Broken promises damage the reputation of your business
WE continue our series on the importance of trust in business and how an individual or organization builds trust.
Today concludes our focus on broken promises. We ended last week after discovering that the cash credit which was promised by the shipping agency had turned into a shipping credit that could only be applied when their service was used, I felt that they misrepresented themselves and was flabbergasted at the level of unprofessionalism. I tried reaching the manager, not to ask for the credit but to explain that services like what I experienced will destroy the company’s reputation. I left a message, my call was not returned, I called his direct line, the call was answered then subsequently hung up.
I emailed him but the email was not acknowledged.
What was once a cordially, professional relationship is no more.
Fully aware of his unprofessionalism, his polite hello has turned into a death stare. He might have thought “who is she to complain?” In my opinion, he is a liability to the company he works for. His actions showed up his inexperience in the position, reflected poorly on his professional knowledge of reputational damage and the importance of customer satisfaction.
Here are some facts to support my opinion from Customer THINK in an article 10 Need-to-Know Customer Dissatisfaction Stats:
• More than fifty percent (50%) of customers switched service providers after a poor customer service experience in a single year.
• For every one customer complaint received by a company, 26 customers do not articulate their concerns. (White House Office for Consumer Affairs)
• Forty-five percent (45%) of people share negative customer experiences on social media, with 35% of people likely to post negative online reviews after a poor experience. (Dimensional Research)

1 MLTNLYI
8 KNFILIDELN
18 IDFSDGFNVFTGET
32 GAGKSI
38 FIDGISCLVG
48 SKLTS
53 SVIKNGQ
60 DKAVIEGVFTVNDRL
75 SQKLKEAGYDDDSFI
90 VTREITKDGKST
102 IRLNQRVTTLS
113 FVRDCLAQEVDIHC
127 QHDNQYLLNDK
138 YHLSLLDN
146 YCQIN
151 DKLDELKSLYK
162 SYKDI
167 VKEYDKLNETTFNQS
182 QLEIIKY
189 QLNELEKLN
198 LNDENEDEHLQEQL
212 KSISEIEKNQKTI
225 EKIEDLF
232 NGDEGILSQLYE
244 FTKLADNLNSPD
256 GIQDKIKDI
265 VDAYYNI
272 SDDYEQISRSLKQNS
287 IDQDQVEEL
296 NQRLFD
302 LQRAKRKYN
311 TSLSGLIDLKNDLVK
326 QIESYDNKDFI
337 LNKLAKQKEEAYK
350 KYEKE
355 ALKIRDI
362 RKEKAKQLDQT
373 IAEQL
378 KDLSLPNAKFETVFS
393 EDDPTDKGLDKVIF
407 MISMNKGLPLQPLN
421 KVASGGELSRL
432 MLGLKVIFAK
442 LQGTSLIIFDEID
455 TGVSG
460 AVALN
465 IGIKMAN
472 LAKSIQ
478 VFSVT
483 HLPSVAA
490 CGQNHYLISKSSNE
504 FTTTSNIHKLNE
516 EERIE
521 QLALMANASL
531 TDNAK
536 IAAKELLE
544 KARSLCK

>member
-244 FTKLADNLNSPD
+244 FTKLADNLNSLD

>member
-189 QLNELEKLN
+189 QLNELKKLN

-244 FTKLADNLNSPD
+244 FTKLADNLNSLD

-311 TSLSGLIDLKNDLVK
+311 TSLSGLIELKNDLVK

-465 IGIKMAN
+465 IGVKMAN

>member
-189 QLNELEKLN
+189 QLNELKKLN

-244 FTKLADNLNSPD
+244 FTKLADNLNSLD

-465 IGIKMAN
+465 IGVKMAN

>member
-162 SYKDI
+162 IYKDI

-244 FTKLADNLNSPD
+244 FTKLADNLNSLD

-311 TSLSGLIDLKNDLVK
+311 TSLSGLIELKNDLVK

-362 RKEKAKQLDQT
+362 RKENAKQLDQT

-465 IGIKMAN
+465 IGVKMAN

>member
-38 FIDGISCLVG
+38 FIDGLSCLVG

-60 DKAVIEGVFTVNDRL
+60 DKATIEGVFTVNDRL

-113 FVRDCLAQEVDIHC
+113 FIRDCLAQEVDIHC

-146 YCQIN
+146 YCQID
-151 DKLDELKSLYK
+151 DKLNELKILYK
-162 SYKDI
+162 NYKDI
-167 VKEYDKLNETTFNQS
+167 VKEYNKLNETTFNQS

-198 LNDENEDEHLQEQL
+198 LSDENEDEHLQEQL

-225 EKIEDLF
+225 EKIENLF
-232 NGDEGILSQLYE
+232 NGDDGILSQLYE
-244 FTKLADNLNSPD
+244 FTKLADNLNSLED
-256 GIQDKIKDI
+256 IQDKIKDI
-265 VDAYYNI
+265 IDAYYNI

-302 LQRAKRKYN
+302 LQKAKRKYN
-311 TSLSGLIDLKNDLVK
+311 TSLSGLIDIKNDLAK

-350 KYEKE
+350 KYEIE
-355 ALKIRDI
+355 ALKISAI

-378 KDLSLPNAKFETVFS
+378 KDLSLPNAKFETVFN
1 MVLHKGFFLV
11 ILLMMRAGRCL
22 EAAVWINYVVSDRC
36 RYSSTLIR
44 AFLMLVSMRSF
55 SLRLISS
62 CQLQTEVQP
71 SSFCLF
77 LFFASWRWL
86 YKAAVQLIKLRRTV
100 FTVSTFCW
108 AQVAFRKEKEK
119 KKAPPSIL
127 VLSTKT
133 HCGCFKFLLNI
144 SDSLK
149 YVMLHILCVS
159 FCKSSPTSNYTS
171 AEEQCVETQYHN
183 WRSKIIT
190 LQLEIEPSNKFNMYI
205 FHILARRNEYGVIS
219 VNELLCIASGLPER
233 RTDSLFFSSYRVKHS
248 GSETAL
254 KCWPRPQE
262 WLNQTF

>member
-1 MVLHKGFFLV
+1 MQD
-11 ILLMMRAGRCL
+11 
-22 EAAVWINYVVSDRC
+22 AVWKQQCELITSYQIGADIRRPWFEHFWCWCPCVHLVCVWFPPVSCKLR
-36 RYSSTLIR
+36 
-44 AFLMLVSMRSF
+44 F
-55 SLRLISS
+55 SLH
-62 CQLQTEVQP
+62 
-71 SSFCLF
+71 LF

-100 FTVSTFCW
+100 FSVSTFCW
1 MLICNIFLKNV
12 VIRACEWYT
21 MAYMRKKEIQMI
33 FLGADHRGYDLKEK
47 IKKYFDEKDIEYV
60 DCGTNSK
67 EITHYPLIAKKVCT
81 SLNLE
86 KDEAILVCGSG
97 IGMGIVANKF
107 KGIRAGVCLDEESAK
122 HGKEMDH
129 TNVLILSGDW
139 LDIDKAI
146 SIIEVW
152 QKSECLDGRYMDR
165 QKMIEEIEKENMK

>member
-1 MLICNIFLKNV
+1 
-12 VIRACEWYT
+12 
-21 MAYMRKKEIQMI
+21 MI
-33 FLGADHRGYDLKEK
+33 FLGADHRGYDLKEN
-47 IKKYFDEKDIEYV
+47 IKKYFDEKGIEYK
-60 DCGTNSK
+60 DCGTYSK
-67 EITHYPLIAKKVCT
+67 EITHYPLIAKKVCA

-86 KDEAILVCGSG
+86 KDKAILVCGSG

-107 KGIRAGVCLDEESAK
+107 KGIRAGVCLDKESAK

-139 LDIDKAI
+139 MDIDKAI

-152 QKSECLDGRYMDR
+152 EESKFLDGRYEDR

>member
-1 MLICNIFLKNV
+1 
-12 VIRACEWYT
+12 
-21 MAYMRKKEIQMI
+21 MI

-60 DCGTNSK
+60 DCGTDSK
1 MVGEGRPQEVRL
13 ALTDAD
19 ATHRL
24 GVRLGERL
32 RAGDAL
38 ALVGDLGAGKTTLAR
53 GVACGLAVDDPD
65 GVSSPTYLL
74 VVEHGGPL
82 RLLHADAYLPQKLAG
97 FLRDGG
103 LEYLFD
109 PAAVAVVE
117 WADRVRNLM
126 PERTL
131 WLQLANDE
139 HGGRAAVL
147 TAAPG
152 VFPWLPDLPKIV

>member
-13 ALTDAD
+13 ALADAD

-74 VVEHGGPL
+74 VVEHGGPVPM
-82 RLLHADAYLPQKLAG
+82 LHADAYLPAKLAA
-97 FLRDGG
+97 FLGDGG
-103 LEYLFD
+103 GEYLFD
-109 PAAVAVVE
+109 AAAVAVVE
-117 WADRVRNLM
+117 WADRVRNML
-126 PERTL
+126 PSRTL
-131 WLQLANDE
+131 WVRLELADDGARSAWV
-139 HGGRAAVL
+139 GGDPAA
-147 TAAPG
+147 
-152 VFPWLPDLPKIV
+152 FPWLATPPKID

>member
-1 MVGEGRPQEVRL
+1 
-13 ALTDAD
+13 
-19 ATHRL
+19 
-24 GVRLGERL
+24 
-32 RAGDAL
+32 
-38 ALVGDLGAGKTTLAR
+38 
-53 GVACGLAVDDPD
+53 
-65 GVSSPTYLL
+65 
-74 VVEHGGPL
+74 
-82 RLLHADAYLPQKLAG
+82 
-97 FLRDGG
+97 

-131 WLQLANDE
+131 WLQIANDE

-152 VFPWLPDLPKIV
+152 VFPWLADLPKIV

• Eighty-six percent (86%) of people won’t purchase from a business which has negative online reviews.
• Seventy-eight percent (78%) of consumers have abandoned a transaction because of poor service. (American Express)
• Ninety-one percent (91%) of dissatisfied customers will not do business with a brand that failed to meet their expectations. (Lee Resources)
• Consumers tell twice as many people about poor experiences than positive ones.
(White House Office of Consumer Affairs)
• Eighty-five percent (85%) of people share any customer experience stories in person– which puts brands at risk of negative perceptions spreading via word-ofmouth. (CX Act) Service providers in St.
Vincent and the Grenadines have ways to go to show that they value the people who put them in business and keep them there. Another one of David Horsager’s eight pillars of trust is character: People notice those who do what is right ahead of what is easy. Leaders who have built this pillar consistently do what needs to be done when it needs to be done, whether they feel like doing it or not.
It is the work of life to do what is right rather than what is easy. Visit us at www. searchlight.vc or https:// www.facebook.com/ Searchlight1.We’ll help you get noticed.